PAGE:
This week’s United Nations Climate Summit produced the New York Declaration on Forests. It promises to halt deforestation, one of the biggest contributors to global carbon emissions, by 2030.
Indonesia, whose forests are among the fastest-disappearing in the world, joined countries, companies and civil society in signing the pledge.
But the moratorium will not make much headway in stopping the destruction of Indonesia’s tropical forest, the world third’s largest in size after Brazil and the Democratic Republic of Congo, unless the government makes serious reforms in their forest management.
In the past years, Indonesia has already targeted a decrease in greenhouse gas emissions and enacted its own moratorium on new permits to clear primary forests. This has not stopped palm oil companies opening land for their plantations and mining companies digging in protected forests.
The following is a Q&A with presidium member of Indonesia’s National Council on Forests Martua Sirait.
What is Indonesia’s policy in fighting climate change?
In 2009, Indonesia pledged to cut its greenhouse gas emission by 26% by 2020. One of the biggest contributors of greenhouse gas emissions in Indonesia is from deforestation.
In 2011, Indonesia enacted a two-year moratorium on new permits to clear primary forests after receiving US$1 billion from Norway in a REDD (Reducing emissions from deforestation and forest degradation) partnership. It has been extended for another two years until 2015.
What are the challenges in stopping forest destruction in Indonesia?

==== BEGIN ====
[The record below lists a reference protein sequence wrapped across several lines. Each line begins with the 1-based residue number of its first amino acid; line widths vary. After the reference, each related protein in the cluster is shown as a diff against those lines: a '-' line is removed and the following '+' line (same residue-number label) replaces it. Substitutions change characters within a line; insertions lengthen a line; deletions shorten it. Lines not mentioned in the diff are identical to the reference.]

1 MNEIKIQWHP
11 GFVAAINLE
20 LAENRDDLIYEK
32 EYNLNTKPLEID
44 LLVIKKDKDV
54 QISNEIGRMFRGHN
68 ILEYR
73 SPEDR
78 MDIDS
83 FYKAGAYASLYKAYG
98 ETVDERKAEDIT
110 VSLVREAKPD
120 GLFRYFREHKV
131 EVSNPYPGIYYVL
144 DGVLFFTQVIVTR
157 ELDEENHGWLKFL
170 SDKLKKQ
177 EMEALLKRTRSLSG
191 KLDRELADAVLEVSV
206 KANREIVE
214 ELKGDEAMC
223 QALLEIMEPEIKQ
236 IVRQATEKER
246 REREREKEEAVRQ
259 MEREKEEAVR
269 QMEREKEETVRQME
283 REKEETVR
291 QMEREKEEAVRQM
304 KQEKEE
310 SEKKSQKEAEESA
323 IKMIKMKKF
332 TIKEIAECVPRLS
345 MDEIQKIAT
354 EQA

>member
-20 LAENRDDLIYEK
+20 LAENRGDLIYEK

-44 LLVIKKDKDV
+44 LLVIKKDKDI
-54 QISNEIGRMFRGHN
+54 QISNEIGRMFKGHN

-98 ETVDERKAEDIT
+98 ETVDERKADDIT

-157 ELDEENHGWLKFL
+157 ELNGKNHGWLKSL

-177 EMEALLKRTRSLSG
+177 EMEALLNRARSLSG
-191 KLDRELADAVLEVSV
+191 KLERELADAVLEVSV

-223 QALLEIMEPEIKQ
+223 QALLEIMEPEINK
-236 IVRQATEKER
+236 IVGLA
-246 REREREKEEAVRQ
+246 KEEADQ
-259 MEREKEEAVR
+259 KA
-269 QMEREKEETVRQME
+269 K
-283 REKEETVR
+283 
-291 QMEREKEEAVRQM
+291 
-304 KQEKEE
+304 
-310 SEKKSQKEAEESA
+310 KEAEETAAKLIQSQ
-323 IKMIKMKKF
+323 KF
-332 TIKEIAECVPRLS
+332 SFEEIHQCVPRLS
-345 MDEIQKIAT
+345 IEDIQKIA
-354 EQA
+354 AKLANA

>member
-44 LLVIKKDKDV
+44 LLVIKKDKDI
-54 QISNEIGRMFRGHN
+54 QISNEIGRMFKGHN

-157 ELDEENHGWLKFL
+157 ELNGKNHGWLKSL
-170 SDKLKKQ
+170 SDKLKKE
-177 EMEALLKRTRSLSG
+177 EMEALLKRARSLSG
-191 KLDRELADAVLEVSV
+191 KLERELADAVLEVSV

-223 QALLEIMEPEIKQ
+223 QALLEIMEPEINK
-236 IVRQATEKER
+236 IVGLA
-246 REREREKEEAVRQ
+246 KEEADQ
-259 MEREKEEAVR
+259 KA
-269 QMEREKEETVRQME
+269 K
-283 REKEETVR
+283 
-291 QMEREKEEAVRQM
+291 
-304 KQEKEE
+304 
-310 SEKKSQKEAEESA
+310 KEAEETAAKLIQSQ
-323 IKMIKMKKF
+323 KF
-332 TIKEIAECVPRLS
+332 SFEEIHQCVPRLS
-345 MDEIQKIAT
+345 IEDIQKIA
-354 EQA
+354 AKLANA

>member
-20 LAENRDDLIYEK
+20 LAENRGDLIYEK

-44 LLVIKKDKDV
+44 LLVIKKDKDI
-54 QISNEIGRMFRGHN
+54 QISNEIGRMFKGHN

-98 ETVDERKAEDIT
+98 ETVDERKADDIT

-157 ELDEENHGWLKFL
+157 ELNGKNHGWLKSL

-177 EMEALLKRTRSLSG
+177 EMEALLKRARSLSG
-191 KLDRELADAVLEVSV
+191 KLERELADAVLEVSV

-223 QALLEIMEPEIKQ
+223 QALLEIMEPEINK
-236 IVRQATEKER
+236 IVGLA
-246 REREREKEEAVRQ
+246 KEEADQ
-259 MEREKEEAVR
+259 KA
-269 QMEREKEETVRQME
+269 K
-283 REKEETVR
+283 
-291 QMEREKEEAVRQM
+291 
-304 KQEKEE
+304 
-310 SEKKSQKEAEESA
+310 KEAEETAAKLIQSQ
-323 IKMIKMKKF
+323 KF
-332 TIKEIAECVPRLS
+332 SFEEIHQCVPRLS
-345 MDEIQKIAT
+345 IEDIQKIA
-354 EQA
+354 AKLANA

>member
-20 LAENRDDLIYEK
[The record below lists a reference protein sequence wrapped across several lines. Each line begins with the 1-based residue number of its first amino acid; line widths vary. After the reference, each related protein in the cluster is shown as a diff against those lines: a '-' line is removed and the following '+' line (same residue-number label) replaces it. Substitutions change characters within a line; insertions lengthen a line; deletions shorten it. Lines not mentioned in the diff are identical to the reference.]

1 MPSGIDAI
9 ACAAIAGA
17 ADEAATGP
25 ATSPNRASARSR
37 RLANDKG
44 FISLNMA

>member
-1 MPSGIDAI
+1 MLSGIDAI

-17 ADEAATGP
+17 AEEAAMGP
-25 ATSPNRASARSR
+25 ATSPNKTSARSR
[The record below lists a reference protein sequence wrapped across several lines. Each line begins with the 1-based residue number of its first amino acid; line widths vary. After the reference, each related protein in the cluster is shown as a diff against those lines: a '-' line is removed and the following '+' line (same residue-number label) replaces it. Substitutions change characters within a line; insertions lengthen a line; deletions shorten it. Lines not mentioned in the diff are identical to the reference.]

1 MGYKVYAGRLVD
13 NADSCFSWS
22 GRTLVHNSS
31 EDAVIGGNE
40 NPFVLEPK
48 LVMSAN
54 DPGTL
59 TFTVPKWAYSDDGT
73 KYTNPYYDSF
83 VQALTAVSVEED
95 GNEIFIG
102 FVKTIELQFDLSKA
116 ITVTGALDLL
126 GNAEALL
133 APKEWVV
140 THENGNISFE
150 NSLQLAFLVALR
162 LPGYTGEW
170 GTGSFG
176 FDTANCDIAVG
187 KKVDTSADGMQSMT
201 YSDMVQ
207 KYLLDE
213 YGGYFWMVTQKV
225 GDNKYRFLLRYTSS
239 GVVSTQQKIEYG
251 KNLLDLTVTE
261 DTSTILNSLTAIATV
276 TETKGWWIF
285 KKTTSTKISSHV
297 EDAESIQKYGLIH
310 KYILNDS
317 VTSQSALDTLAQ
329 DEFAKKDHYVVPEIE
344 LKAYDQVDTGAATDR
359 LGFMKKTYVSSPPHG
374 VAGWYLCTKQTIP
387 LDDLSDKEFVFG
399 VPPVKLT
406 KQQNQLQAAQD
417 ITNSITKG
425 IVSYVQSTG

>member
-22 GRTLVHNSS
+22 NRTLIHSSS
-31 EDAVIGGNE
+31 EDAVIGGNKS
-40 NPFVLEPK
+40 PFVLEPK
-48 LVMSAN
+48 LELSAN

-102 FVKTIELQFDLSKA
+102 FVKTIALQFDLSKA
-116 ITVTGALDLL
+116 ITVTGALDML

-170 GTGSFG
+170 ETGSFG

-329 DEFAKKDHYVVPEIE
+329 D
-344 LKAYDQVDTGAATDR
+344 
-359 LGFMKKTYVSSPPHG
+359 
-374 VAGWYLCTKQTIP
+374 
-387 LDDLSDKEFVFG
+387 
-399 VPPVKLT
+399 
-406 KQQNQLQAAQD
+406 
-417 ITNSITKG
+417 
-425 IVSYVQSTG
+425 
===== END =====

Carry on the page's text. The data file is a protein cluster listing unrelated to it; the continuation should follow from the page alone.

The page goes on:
First, Indonesia had not agreed on a forest emission reference level until very recently. This was due to the policy makers and academics squabbling over how fast Indonesia’s rate of deforestation really is. Research by the University of Maryland claims that Indonesia has the fastest rate of deforestation in the world, with 15.8 million hectares lost between 2000 and 2012, and with 2012 seeing the highest rate of 850,0000 hectares cleared. The forestry ministry meanwhile claims that deforestation rate to be about 628,000 hectares.
Policy makers and academics were trapped in a debate on numbers and forgot about the real cause of deforestation. While they engage in the debate, deforestation and conflict over the ownership of forests continues to occur.
Second, Indonesia’s moratorium on new permits to clear primary forests is filled with exemptions. The government exempts land on secondary forests that would be used for energy and agriculture. As a result, the government continues to allow new permits for forest clearing for large-scale palm oil plantations and mining.
While Indonesia pledges stopping deforestation it also targets 15.9 million hectares by 2030 for timber estates, which would clearly need forests to be cleared.
At the same time 30,000 villages and ancestral lands of indigenous people are conflicting with forest areas. This also needs to be resolved.
What would the new administration of Joko Widodo likely do in halting deforestation?
Joko Widodo is a forester. He was educated at the Faculty of Forestry at Gadjah Mada University, so he has a background knowledge about the environment. He would be able to capture the essence of forest destruction beyond the numbers.
Widodo did not explicitly mention targets in stopping deforestation in Indonesia, but he promised to rehabilitate 100.70 million hectares of land. He also promised to look for ways to solve land conflicts and improve the welfare of rural communities in Indonesia.
Widodo also stated that he would not tolerate sectoral ego between ministries that causes weak coordination. One of the problems with stopping deforestation in Indonesia was the conflicting interests between the Forestry Ministry, the National Land Agency (BPN), the Agricultural Ministry, the Ministry of Energy and Mineral Resources, and local governments.
Widodo has mentioned to use a one map policy to create transparency on land status, land use and permits.